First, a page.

Earth Day’s Origin

Earth Day's Origins
Earth Day lands on April 22nd each and every year without fail but it wasn’t always so. This raises the question of why we celebrate Earth Day. The stage was set in 1962 with the publication of Rachel Carson’s Silent Spring but that doesn’t give a real answer to Earth Day’s origin. Let’s step back to 1970, where it all began.

The founder of Earth Day is Gaylord Nelson, formerly a Senator from Wisconsin. In 1969, there was a massive oil spill in Santa Barbara, California that deeply moved Nelson. From there, he rallied supporters in Congress and harnessed the public’s outcry against the Vietnam War.

Then, on April 22nd, 1970, 20 million Americans filled streets, parks, and auditoriums in a massive demonstration. The rally call combined the forces of wildlife preservation, pollution, toxic dumps, pesticides, and the loss of wilderness.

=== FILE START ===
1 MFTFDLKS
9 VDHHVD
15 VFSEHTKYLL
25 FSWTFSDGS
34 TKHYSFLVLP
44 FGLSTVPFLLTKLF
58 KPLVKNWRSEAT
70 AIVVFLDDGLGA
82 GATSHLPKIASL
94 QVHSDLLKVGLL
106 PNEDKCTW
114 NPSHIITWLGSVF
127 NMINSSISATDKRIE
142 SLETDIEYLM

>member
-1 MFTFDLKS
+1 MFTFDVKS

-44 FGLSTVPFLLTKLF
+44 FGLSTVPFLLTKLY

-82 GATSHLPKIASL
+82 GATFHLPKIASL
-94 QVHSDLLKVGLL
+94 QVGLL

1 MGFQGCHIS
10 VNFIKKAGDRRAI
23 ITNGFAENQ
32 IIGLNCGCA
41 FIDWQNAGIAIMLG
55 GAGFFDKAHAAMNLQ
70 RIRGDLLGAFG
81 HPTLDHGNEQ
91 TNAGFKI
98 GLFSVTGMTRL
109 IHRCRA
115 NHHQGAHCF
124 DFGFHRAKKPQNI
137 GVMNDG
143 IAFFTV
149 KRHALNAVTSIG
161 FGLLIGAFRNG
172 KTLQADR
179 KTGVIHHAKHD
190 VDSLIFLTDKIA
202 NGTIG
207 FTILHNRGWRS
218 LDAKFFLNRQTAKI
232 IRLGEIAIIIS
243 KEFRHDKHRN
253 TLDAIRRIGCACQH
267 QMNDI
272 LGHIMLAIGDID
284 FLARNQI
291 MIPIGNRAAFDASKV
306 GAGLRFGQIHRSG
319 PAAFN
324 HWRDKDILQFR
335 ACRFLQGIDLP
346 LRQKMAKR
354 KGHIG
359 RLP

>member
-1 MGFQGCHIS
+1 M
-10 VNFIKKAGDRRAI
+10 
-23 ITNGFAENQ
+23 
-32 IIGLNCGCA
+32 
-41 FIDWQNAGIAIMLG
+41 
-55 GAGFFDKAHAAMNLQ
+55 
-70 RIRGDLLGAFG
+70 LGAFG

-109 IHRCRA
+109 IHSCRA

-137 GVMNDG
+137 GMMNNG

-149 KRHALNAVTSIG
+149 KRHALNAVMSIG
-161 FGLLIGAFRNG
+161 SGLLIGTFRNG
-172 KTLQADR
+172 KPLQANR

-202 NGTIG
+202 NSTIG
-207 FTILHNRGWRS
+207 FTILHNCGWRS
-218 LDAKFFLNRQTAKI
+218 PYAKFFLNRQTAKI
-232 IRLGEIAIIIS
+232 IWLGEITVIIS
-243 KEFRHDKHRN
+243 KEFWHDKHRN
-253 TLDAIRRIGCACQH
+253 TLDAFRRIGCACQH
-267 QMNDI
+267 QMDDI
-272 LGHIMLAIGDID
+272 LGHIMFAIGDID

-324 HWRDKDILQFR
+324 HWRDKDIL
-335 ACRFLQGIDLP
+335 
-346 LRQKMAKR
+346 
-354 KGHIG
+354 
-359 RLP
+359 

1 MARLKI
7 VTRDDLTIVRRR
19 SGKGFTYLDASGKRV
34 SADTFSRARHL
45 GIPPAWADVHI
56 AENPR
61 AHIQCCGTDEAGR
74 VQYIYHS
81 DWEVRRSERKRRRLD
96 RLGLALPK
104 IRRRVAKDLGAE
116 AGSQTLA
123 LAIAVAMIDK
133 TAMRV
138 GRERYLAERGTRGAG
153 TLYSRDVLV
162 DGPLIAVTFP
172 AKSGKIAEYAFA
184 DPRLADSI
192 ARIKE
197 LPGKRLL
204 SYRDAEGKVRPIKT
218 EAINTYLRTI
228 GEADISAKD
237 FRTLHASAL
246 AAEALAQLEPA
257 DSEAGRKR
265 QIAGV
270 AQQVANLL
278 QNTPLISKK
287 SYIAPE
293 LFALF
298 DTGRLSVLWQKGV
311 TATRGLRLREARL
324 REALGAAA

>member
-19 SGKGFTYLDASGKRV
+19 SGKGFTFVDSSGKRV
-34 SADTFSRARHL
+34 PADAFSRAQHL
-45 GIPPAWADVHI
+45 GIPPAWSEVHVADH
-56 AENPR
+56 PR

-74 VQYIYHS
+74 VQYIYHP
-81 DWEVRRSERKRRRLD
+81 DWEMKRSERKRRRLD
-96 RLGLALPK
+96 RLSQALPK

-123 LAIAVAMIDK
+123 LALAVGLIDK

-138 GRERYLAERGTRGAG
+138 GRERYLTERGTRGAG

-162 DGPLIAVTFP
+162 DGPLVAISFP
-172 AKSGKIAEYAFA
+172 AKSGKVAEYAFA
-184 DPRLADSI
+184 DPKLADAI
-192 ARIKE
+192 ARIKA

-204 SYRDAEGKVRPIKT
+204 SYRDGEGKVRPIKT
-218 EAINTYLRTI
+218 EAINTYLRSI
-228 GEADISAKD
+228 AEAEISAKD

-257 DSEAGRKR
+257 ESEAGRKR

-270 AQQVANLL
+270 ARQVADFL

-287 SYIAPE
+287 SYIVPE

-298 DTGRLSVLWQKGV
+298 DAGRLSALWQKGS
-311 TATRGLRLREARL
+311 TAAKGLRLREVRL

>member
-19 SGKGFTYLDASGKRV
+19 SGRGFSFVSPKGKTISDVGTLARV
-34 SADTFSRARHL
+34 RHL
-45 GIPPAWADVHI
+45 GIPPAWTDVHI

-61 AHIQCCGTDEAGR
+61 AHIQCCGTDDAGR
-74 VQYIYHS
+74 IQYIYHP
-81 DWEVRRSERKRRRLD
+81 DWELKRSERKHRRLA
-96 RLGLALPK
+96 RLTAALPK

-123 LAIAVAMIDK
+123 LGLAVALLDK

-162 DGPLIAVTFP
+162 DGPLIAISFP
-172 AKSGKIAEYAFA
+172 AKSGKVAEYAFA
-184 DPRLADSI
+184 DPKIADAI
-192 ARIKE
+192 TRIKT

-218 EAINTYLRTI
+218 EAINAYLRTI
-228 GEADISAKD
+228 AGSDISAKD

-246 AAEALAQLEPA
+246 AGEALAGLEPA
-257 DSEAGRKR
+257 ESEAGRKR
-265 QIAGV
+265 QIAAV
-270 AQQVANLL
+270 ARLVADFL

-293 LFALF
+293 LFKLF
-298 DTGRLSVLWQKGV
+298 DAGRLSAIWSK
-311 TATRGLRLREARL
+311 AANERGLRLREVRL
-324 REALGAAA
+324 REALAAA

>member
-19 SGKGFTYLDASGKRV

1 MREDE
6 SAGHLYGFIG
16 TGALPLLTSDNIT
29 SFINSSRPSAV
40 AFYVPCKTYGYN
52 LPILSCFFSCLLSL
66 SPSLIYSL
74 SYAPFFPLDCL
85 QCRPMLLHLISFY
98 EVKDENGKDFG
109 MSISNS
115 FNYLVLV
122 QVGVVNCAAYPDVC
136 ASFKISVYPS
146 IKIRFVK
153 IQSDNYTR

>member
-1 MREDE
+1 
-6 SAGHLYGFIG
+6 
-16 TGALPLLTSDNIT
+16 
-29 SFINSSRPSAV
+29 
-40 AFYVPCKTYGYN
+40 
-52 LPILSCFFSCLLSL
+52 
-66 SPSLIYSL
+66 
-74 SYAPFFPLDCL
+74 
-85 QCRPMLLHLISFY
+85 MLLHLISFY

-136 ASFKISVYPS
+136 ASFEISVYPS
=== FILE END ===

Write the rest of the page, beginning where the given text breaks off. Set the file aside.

In other ways, Earth Day had no real borders, as all humans occupy the same planet (for now). Political parties, wealth classes, urban and rural, labor and business all found a common goal of preserving the Earth. As a result of the first Earth Day, the Environmental Protection Agency was founded and the Clear Air, Clean Water, and Endangered Species Acts were passed.

Today, 45 years later, we still celebrate Earth Day in the fight to preserve our planet. Many communities even take part in Earth Week or Earth Month. Others create events throughout April in celebration. In all, more than a billion people participate, including us at Pfeiffer Plainfield Used Cars. You can too.

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